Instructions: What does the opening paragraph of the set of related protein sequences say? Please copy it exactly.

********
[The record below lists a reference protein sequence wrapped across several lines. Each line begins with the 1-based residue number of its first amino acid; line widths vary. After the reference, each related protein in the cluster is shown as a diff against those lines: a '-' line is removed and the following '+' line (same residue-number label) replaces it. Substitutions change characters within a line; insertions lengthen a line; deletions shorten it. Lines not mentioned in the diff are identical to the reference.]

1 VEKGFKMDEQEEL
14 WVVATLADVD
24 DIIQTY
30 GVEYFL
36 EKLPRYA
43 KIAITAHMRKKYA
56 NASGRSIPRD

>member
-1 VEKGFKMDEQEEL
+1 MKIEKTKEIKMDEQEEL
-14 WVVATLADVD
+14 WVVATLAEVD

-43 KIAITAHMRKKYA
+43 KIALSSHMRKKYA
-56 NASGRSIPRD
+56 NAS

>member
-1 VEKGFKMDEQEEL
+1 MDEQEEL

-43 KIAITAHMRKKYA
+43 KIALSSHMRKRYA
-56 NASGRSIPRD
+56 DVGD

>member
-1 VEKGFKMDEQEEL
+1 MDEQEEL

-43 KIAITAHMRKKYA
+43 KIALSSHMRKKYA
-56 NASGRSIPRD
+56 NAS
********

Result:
[The record below lists a reference protein sequence wrapped across several lines. Each line begins with the 1-based residue number of its first amino acid; line widths vary. After the reference, each related protein in the cluster is shown as a diff against those lines: a '-' line is removed and the following '+' line (same residue-number label) replaces it. Substitutions change characters within a line; insertions lengthen a line; deletions shorten it. Lines not mentioned in the diff are identical to the reference.]